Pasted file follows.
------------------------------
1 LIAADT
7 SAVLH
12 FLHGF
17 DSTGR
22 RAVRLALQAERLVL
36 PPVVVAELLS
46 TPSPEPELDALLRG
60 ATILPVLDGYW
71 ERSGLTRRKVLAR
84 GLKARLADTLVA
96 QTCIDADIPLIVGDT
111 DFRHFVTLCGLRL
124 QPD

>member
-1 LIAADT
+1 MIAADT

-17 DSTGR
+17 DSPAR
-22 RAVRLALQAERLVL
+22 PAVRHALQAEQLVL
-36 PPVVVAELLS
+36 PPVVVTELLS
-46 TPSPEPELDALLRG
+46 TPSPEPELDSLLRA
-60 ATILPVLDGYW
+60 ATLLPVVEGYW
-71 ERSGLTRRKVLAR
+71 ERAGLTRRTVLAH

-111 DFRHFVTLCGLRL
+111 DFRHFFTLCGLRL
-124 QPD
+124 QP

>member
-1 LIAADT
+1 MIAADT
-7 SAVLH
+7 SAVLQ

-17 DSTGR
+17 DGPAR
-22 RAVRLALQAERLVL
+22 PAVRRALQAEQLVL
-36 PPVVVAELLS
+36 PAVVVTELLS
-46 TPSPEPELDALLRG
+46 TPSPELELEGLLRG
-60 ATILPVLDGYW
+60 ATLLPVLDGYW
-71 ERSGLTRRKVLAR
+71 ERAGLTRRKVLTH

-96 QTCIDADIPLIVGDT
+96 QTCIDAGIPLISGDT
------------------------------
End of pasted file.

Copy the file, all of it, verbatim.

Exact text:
1 LIAADT
7 SAVLH
12 FLHGF
17 DSTGR
22 RAVRLALQAERLVL
36 PPVVVAELLS
46 TPSPEPELDALLRG
60 ATILPVLDGYW
71 ERSGLTRRKVLAR
84 GLKARLADTLVA
96 QTCIDADIPLIVGDT
111 DFRHFVTLCGLRL
124 QPD

>member
-1 LIAADT
+1 MIAADT

-17 DSTGR
+17 DSPAR
-22 RAVRLALQAERLVL
+22 PAVRHALQAEQLVL
-36 PPVVVAELLS
+36 PPVVVTELLS
-46 TPSPEPELDALLRG
+46 TPSPEPELDSLLRA
-60 ATILPVLDGYW
+60 ATLLPVVEGYW
-71 ERSGLTRRKVLAR
+71 ERAGLTRRTVLAH

-111 DFRHFVTLCGLRL
+111 DFRHFFTLCGLRL
-124 QPD
+124 QP

>member
-1 LIAADT
+1 MIAADT
-7 SAVLH
+7 SAVLQ

-17 DSTGR
+17 DGPAR
-22 RAVRLALQAERLVL
+22 PAVRRALQAEQLVL
-36 PPVVVAELLS
+36 PAVVVTELLS
-46 TPSPEPELDALLRG
+46 TPSPELELEGLLRG
-60 ATILPVLDGYW
+60 ATLLPVLDGYW
-71 ERSGLTRRKVLAR
+71 ERAGLTRRKVLTH

-96 QTCIDADIPLIVGDT
+96 QTCIDAGIPLISGDT